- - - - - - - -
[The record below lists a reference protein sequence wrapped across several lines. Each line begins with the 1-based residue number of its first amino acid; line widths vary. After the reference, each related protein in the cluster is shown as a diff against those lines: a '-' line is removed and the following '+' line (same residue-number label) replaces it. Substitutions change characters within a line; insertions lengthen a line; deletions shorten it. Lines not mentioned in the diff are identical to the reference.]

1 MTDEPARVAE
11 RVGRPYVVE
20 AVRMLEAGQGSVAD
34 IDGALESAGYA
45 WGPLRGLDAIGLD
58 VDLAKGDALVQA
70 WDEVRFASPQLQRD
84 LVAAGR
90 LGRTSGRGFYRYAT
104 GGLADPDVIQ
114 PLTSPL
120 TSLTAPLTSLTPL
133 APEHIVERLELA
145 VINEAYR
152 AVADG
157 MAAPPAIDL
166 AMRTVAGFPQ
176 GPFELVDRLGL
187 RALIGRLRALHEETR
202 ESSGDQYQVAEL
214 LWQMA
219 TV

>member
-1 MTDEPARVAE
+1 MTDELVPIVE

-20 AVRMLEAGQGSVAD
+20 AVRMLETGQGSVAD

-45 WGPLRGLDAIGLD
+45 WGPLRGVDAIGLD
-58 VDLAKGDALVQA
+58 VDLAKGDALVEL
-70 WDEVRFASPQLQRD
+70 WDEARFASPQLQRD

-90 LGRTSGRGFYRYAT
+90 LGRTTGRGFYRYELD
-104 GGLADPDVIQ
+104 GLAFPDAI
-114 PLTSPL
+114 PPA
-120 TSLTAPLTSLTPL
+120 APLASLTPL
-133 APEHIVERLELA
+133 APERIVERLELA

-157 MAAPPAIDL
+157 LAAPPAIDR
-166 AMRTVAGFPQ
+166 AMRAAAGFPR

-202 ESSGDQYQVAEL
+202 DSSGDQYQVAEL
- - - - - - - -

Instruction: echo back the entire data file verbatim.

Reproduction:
[The record below lists a reference protein sequence wrapped across several lines. Each line begins with the 1-based residue number of its first amino acid; line widths vary. After the reference, each related protein in the cluster is shown as a diff against those lines: a '-' line is removed and the following '+' line (same residue-number label) replaces it. Substitutions change characters within a line; insertions lengthen a line; deletions shorten it. Lines not mentioned in the diff are identical to the reference.]

1 MTDEPARVAE
11 RVGRPYVVE
20 AVRMLEAGQGSVAD
34 IDGALESAGYA
45 WGPLRGLDAIGLD
58 VDLAKGDALVQA
70 WDEVRFASPQLQRD
84 LVAAGR
90 LGRTSGRGFYRYAT
104 GGLADPDVIQ
114 PLTSPL
120 TSLTAPLTSLTPL
133 APEHIVERLELA
145 VINEAYR
152 AVADG
157 MAAPPAIDL
166 AMRTVAGFPQ
176 GPFELVDRLGL
187 RALIGRLRALHEETR
202 ESSGDQYQVAEL
214 LWQMA
219 TV

>member
-1 MTDEPARVAE
+1 MTDELVPIVE

-20 AVRMLEAGQGSVAD
+20 AVRMLETGQGSVAD

-45 WGPLRGLDAIGLD
+45 WGPLRGVDAIGLD
-58 VDLAKGDALVQA
+58 VDLAKGDALVEL
-70 WDEVRFASPQLQRD
+70 WDEARFASPQLQRD

-90 LGRTSGRGFYRYAT
+90 LGRTTGRGFYRYELD
-104 GGLADPDVIQ
+104 GLAFPDAI
-114 PLTSPL
+114 PPA
-120 TSLTAPLTSLTPL
+120 APLASLTPL
-133 APEHIVERLELA
+133 APERIVERLELA

-157 MAAPPAIDL
+157 LAAPPAIDR
-166 AMRTVAGFPQ
+166 AMRAAAGFPR

-202 ESSGDQYQVAEL
+202 DSSGDQYQVAEL